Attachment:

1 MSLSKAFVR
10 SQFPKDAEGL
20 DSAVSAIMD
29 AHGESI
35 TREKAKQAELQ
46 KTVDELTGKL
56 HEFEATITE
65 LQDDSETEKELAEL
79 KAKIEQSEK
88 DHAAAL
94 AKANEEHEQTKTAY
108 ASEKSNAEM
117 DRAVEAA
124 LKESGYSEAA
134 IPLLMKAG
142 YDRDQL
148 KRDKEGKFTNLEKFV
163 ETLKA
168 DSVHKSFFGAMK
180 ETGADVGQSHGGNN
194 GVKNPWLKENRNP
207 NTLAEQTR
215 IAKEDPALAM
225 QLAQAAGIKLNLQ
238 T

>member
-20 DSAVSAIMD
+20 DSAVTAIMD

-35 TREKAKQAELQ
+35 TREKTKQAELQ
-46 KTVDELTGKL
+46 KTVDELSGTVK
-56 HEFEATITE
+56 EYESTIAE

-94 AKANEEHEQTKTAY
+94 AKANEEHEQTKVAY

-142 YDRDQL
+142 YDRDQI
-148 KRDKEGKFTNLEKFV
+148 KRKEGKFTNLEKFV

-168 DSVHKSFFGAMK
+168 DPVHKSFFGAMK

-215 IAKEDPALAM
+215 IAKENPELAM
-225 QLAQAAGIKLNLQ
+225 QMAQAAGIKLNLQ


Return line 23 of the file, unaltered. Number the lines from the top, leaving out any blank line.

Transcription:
215 IAKEDPALAM